If you're a fan of screenwriting or things interesting to screenwriters, then I'm sure you've come across Story by Robert McKee. Robert McKee is a screenwriting guru and a story consultant who is known for his "Story Seminar," which he developed when he was a professor at the University of Southern California. His extremely thick book takes you through the principles of writing and some techniques that can make you a better writer. (After you read this article, hop over to the No Film School Podcast where McKee was a guest.)

We found this helpful video where he breaks down some of those techniques into tips for writers. As always, there are exceptions to many of these rules, but try to think about them generally.

Check out this compilation from Outstanding Screenplays, and let's talk after. 

10 Screenwriting and Story Tips from Robert McKee

1. Your protagonist needs to be the one who makes the decision that brings about the climactic action.

Is your protagonist driving the story forward? Are their actions and choices putting the story into focus and kicking it into gear? Make sure they are active, and not just along for the ride. Give them something to do. 

2. Set yourself creative limitations, because they will inspire you and help you with your writing.

I had a conversation with an executive this week who told me he thought this was the most important thing writers need to do to get the creative juices flowing. Can you write a story with four characters only? Can you do something that only takes place in one room? Set these limitations to help you come up with movie ideas and get inspired. 

3. You reveal a character’s hidden nature by putting them under pressure.

There's an old Pixar writing strategy that says we need to see our characters fail, and I think that's true. What can go wrong in every scene? How do we see these people struggle with who they want to be, and how they can achieve their goals? 

4. Desire in your character is key.

What does your character want? We talk about goals on here a lot. They need to have a goal, but also the reasoning behind it. That's where desires come in. I want to solve the case to make the city safer. I want to bring all my friends back from Thanos' snap. Give them something tangible and obvious. 

5. Create a physical picture of a character in your mind, then take them with you wherever you go to discover what kind of desire they have.

I think there's an importance in writers doing more research. Figure out who this character is by talking to people you think are like them. Whether that's contacting people who have the same profession or finding celebrities who you want to star as them and hearing the way they act. See how these people act in the wild.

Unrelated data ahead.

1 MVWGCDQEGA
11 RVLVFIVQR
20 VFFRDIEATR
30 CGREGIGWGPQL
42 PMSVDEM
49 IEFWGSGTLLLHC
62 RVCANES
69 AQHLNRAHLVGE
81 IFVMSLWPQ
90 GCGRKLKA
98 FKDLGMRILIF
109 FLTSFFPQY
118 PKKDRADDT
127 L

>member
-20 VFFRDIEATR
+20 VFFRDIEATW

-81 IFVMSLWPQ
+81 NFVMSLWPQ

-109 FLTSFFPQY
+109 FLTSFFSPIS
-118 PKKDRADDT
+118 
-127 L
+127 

6. Draw the audience in with empathy and curiosity, and let them indirectly gather exposition as they go along, rather than overwhelming them with it.

See how you can spread out the information in the first act. What do we need to know about your character and their situation? Can you make the audience engaged in figuring out what happened to them, more than just dumping on them what happened to them? Always let this trickle in. We'll care about them because we see them failing or working for a goal. The more curious we are, the more the pages will keep turning. 

7. You can do whatever you want in your screenplay, as long as you make sure it works and you know why you’re doing it.

There are no rules in screenwriting (except plant and payoff). All we care about is that you give us a story that really tugs on our heartstrings and keeps us engaged with the action. So how do we get those? Follow your gut feeling and deliver. Don't worry about what other people say, just write and refine. 

8. Create dimensionality in characters by building consistent contradictions within them.

What are some characters you really love? Indiana Jones is a brave adventurer who's terrified of snakes. Chief Brody is a good cop who has no idea how to behave on the water. Michael Corleone is a war hero who gets consumed by family drama. Dig into the characters in your script and see what small little contrivances can do to make them feel like real people. Access this through their arcs as well. 

9. When you don't know what to write about, ask yourself what your favorite movies are and why they are your favorite.

Great movies are a comfort. There are lots of ways to create a spark inside yourself. But I think riffing on the way you would reconstruct your favorite movies, or maybe even taking their loglines and writing your own version of it, is a great way to hone your skills. Think about the elements that make them your favorites. Why do they stand out and capture your heart and mind? What makes them connect? Emulate that. 

10. Character payoffs should always be emotional unless you have a special reason.

Think about not only what happens inside your story but how these moments affect people internally. Does someone let a character down, or crush their heart with a rejection? Is there a way to hook that into the goal and show how things evolve within them? What do these emotional hurdles do to them or cause them to do? Let emotion guide the way. 

Source: Outstanding Screenplays